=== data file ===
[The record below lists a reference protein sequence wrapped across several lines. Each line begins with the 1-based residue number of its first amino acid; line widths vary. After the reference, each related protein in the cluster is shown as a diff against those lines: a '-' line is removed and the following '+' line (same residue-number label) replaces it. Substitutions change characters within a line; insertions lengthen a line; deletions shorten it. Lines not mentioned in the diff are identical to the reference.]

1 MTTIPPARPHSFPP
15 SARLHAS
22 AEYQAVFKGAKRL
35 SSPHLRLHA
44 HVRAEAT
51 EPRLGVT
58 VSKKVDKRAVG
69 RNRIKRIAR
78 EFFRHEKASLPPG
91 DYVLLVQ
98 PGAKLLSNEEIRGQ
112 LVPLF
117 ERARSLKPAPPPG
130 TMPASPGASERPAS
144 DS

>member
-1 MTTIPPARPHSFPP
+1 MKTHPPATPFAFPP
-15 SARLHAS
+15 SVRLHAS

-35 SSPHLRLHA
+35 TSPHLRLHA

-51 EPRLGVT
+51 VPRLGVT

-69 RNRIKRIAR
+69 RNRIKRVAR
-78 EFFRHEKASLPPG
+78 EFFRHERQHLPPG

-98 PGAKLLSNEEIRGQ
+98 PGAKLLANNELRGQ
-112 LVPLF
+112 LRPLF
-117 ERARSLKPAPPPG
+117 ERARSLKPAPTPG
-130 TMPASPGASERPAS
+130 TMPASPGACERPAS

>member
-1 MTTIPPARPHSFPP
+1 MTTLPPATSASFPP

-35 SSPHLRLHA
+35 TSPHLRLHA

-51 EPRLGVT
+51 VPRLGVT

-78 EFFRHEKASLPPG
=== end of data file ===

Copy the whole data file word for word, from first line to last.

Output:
[The record below lists a reference protein sequence wrapped across several lines. Each line begins with the 1-based residue number of its first amino acid; line widths vary. After the reference, each related protein in the cluster is shown as a diff against those lines: a '-' line is removed and the following '+' line (same residue-number label) replaces it. Substitutions change characters within a line; insertions lengthen a line; deletions shorten it. Lines not mentioned in the diff are identical to the reference.]

1 MTTIPPARPHSFPP
15 SARLHAS
22 AEYQAVFKGAKRL
35 SSPHLRLHA
44 HVRAEAT
51 EPRLGVT
58 VSKKVDKRAVG
69 RNRIKRIAR
78 EFFRHEKASLPPG
91 DYVLLVQ
98 PGAKLLSNEEIRGQ
112 LVPLF
117 ERARSLKPAPPPG
130 TMPASPGASERPAS
144 DS

>member
-1 MTTIPPARPHSFPP
+1 MKTHPPATPFAFPP
-15 SARLHAS
+15 SVRLHAS

-35 SSPHLRLHA
+35 TSPHLRLHA

-51 EPRLGVT
+51 VPRLGVT

-69 RNRIKRIAR
+69 RNRIKRVAR
-78 EFFRHEKASLPPG
+78 EFFRHERQHLPPG

-98 PGAKLLSNEEIRGQ
+98 PGAKLLANNELRGQ
-112 LVPLF
+112 LRPLF
-117 ERARSLKPAPPPG
+117 ERARSLKPAPTPG
-130 TMPASPGASERPAS
+130 TMPASPGACERPAS

>member
-1 MTTIPPARPHSFPP
+1 MTTLPPATSASFPP

-35 SSPHLRLHA
+35 TSPHLRLHA

-51 EPRLGVT
+51 VPRLGVT

-78 EFFRHEKASLPPG